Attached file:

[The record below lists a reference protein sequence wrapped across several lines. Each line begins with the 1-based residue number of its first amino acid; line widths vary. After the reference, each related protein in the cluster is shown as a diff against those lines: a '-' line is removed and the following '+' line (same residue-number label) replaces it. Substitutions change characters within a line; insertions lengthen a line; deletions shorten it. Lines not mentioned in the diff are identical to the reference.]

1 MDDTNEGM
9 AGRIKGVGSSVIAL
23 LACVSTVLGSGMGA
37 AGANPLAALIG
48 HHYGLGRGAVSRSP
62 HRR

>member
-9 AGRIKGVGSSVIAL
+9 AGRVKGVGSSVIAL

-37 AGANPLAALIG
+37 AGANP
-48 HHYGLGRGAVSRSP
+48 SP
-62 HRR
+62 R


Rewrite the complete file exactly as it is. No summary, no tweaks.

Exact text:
[The record below lists a reference protein sequence wrapped across several lines. Each line begins with the 1-based residue number of its first amino acid; line widths vary. After the reference, each related protein in the cluster is shown as a diff against those lines: a '-' line is removed and the following '+' line (same residue-number label) replaces it. Substitutions change characters within a line; insertions lengthen a line; deletions shorten it. Lines not mentioned in the diff are identical to the reference.]

1 MDDTNEGM
9 AGRIKGVGSSVIAL
23 LACVSTVLGSGMGA
37 AGANPLAALIG
48 HHYGLGRGAVSRSP
62 HRR

>member
-9 AGRIKGVGSSVIAL
+9 AGRVKGVGSSVIAL

-37 AGANPLAALIG
+37 AGANP
-48 HHYGLGRGAVSRSP
+48 SP
-62 HRR
+62 R